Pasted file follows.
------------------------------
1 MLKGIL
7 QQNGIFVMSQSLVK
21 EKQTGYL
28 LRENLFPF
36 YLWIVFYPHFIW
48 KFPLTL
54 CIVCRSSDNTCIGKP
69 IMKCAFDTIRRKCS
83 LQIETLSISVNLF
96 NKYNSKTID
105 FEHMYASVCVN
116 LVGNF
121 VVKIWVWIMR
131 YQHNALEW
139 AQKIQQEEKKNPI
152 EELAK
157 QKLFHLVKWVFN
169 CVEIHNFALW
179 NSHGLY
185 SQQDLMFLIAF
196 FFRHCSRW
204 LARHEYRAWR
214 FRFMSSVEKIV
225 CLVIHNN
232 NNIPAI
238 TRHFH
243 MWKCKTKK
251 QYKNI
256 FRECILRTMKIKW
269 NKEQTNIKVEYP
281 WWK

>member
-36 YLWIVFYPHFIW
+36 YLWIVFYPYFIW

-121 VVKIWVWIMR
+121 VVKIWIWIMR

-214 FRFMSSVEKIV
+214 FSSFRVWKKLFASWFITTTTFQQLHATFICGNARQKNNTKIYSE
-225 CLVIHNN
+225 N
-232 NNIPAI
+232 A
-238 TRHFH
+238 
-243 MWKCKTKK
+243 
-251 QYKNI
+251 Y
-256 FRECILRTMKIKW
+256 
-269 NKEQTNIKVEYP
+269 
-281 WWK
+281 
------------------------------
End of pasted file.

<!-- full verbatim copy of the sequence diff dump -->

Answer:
1 MLKGIL
7 QQNGIFVMSQSLVK
21 EKQTGYL
28 LRENLFPF
36 YLWIVFYPHFIW
48 KFPLTL
54 CIVCRSSDNTCIGKP
69 IMKCAFDTIRRKCS
83 LQIETLSISVNLF
96 NKYNSKTID
105 FEHMYASVCVN
116 LVGNF
121 VVKIWVWIMR
131 YQHNALEW
139 AQKIQQEEKKNPI
152 EELAK
157 QKLFHLVKWVFN
169 CVEIHNFALW
179 NSHGLY
185 SQQDLMFLIAF
196 FFRHCSRW
204 LARHEYRAWR
214 FRFMSSVEKIV
225 CLVIHNN
232 NNIPAI
238 TRHFH
243 MWKCKTKK
251 QYKNI
256 FRECILRTMKIKW
269 NKEQTNIKVEYP
281 WWK

>member
-36 YLWIVFYPHFIW
+36 YLWIVFYPYFIW

-121 VVKIWVWIMR
+121 VVKIWIWIMR

-214 FRFMSSVEKIV
+214 FSSFRVWKKLFASWFITTTTFQQLHATFICGNARQKNNTKIYSE
-225 CLVIHNN
+225 N
-232 NNIPAI
+232 A
-238 TRHFH
+238 
-243 MWKCKTKK
+243 
-251 QYKNI
+251 Y
-256 FRECILRTMKIKW
+256 
-269 NKEQTNIKVEYP
+269 
-281 WWK
+281 